“The Strega and the Dreamer”, by Theresa C. Dintino

Reviewed by Geraldine Charles

strega_dreamer

In this novel, which is based on a true story (that of the author’s great-grandparents) the main characters Eva and Marcello arrive in the USA from Italy in the late 19th century, and the story follows their separate narratives as they struggle with the early years of migration; Marcello goes first, hoping to send for Eva soon, but in fact the couple are forced to be apart for six years. Interwoven with this is a history of the Stregas, of childbirth and healing in both Italy and the USA – and in the latter the practice of midwifery is increasingly under attack as “barbaric”.

The characters are brave, very human and likeable; I found myself really caring what happened to them and quite unable to put the book down. I knew little about the Stregas, and was sad to read of their passing but delighted that such traditions are returning. Details of the training Eva undertook were both fascinating and believable and Marcello’s story, too, is interesting as it describes well the hardships and racism suffered by Italian (and no doubt many other) immigrants of the time.

The book is so enjoyable, I think, because it is a story of real people, their struggles, loves and lives. A character-driven story always does it for me, and of course it takes a good writer to pull this off – many books with a “pagan” theme simply don’t have interesting or believable characters and I quickly find them tiresome. Not so here! The novel also makes me want to visit the part of Italy that Eva and Marcello came from, the Abruzzi – struggling with famine at the time of the events, and I read somewhere that even today, and despite its central location, the region is usually considered to belong to southern Italy.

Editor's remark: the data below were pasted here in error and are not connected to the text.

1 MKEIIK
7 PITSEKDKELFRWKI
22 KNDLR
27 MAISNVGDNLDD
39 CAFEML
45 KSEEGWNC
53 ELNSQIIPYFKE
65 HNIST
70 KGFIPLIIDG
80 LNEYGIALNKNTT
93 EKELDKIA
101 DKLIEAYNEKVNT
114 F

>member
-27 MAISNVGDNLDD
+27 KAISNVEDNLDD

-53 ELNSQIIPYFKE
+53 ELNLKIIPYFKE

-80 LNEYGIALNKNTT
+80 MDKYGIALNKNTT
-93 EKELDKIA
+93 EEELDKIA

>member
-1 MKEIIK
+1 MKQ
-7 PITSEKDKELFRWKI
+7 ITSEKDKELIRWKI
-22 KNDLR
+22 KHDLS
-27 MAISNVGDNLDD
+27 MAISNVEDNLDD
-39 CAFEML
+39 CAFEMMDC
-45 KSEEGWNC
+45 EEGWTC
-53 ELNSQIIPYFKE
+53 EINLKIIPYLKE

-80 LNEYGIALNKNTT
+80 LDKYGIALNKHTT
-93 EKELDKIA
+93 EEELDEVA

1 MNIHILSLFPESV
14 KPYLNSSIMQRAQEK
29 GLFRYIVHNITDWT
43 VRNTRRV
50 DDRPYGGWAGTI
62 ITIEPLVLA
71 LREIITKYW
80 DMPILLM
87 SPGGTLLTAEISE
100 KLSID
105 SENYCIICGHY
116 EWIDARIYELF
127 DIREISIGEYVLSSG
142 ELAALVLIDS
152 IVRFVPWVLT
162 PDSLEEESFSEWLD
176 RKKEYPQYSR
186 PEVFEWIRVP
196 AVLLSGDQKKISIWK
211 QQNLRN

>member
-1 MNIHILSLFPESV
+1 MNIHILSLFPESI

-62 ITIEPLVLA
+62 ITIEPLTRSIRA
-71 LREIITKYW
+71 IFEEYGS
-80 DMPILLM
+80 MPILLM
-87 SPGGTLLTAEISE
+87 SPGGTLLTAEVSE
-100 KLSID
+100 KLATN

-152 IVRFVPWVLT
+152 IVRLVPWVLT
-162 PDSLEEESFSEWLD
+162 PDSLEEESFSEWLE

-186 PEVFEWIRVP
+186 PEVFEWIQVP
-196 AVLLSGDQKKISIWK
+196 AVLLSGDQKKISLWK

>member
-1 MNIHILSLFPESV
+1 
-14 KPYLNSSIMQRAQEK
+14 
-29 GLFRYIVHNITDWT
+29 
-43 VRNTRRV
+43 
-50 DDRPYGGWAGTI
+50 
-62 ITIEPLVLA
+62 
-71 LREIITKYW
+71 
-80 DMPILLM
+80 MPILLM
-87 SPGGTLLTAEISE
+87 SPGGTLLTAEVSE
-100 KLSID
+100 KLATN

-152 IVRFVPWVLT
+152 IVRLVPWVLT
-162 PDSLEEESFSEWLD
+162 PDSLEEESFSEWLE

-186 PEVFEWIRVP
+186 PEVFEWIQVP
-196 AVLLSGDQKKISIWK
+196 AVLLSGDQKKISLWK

I’m a bit jealous – I know little of my own grandparents, most of whom died when I was very young, and almost nothing of my earlier ancestors, except for the knowledge that they came from Ireland and from the north of England. How wonderful to have a story like this (and how much work must have been done to tease out the strands of it and create this really good novel!)

I notice a reviewer on amazon.com suggested the book would make a great movie or TV series and absolutely agree, I would love to see this story on the screen! Anyone with any influence in the movie business, please take note!

Geraldine Charles

Geraldine Charles

Geraldine is the founder and editor of Goddess Pages. She is also a Priestess of the Goddess, a founder member of the Glastonbury Goddess Temple and a former Glastonbury Goddess Conference ceremonialist.
A web designer and all-round computer person, Geraldine is responsible for a number of websites. In her spare time she writes articles and poems, loves researching Goddess in mythology and also produces artwork on her beloved computer. She also runs an online correspondence course called "Getting to know the Goddess". 
Geraldine Charles

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